FIG. 1 shows one embodiment of apparatus according to the invention intended to preheat scrap metal for steel furnaces and comprising at least one gas or air preheater 9 (three such air preheaters 9 are shown in FIG. 1), a rotatable platform 4 on which are supported a number of bucket-like scrap containers 1, 2, 3 and gas conveying means (10-20) for conveying heated gas to and from containers 1 and 2.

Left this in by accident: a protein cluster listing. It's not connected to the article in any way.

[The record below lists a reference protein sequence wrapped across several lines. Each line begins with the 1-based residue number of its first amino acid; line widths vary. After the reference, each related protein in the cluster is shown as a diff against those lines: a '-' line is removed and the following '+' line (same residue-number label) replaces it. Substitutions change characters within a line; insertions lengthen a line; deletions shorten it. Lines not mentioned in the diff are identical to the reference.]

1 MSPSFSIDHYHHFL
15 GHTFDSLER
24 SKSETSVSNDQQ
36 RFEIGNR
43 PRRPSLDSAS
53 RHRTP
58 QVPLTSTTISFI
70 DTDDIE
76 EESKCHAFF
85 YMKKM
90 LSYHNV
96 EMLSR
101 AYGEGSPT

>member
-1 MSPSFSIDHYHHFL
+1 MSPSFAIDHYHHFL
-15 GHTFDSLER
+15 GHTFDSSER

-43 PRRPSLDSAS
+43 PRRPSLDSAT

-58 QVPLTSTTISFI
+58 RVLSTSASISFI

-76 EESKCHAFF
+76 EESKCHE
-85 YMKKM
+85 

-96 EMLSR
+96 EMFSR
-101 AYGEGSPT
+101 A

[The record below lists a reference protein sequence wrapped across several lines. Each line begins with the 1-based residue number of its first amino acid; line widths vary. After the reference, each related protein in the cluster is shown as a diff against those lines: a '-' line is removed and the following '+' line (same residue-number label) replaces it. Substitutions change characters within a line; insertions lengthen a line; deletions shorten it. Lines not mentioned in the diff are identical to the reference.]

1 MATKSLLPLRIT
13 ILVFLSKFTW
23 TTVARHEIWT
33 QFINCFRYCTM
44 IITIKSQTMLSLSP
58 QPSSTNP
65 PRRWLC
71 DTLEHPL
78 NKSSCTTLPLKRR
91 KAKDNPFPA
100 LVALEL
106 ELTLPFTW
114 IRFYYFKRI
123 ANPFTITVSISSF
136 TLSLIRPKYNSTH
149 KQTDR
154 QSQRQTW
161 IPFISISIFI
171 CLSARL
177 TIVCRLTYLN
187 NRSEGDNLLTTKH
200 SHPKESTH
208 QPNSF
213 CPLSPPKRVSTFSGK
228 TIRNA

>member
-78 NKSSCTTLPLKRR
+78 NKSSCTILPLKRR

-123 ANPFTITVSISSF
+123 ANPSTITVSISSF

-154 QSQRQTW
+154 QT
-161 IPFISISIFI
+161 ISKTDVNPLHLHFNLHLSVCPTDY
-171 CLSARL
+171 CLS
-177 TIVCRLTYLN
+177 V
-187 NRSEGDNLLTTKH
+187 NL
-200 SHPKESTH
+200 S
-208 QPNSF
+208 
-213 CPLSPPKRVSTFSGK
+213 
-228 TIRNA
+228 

In FIG. 1 the scrap containers 1 and 2 are positioned in preheating stations and the container 3 is free for handling in a loading/unloading station. In this position air is circulated by means of a fan device 13. The air passes via channels 20 into air preheaters 9. After heating therein, the heated air is passed via a conduit 10 to the first scrap container 1 positioned in the preheating station and there transmits part of its heat content to scrap metal which had previously been charged into the scrap container 1. After passage through the scrap container 1, the air is passed via another conduit 11 to the second scrap container 2 positioned in the other preheating station and preheats the scrap therein. Thereafter the air is returned to the air preheaters 9 via the conduit 12 and the fan device 13.